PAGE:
This is important to understand when dealing with light propagation at an interface between two media with the introduction of the Brewster’s angle. Brewster’s angle is an angle of incidence at which p-polarized light is transmitted through while s-polarized light is partially reflected at an uncoated optical surface (Figure 2). The concept is applied in laser cavities to fully transmit the p-polarized component of light and to introduce losses for the s-polarized component through reflection. Brewster’s angle can be determined by the indices of refraction of the incident medium through which the light propagates $ \left( n_1 \right) $ and another medium $ \left( n_2 \right) $.

(2)$$ \theta_B = \arctan{\left( \frac{n_2}{n_1} \right)} $$
Fresnel reflectivity at an air-glass optical interface vs. angle of incidence. For p-polarization, the reflectivity vanishes at the Brewster angle (in this case, ~56°) while reflectivity for s-polarization steadily increases with increasing incidence angle.
Figure 2: Fresnel reflectivity at an air-glass optical interface vs. angle of incidence. For p-polarization, the reflectivity vanishes at the Brewster angle (in this case, ~56°) while reflectivity for s-polarization steadily increases with increasing incidence angle.8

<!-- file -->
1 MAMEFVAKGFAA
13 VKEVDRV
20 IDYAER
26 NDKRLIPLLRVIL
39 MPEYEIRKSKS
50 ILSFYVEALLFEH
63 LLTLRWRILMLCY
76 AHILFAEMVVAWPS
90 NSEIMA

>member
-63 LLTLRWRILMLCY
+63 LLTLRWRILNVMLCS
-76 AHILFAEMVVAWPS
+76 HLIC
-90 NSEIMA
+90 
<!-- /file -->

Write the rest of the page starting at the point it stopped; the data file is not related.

There are many optical components that utilize the concept of Brewster’s angle for useful applications. A Brewster window is a transparent substrate oriented at Brewster’s angle used when a beam of light propagates through a transparent window with minimal optical losses. For example, consider a Helium-Neon (He-Ne) laser with a sealed glass tube and external plano-convex mirrors. At the ends of the glass tube are transparent windows requiring less than 1% losses per pass. When Brewster windows are placed carefully on each side of the tube, reflectivity at the air-glass interfaces becomes nominal for p-polarized light, proving it beneficial to preventing interference effects from residual reflection within the resonator (Figure 3). The considerable loss differences between p- and s-polarizations induce the laser output to become p-polarized.

The laser system of a He-Ne laser with two Brewster windows having the same orientation within the laser resonator. P-polarized light is significantly transmitted, inducing an overall p-polarization orientation of the laser emission.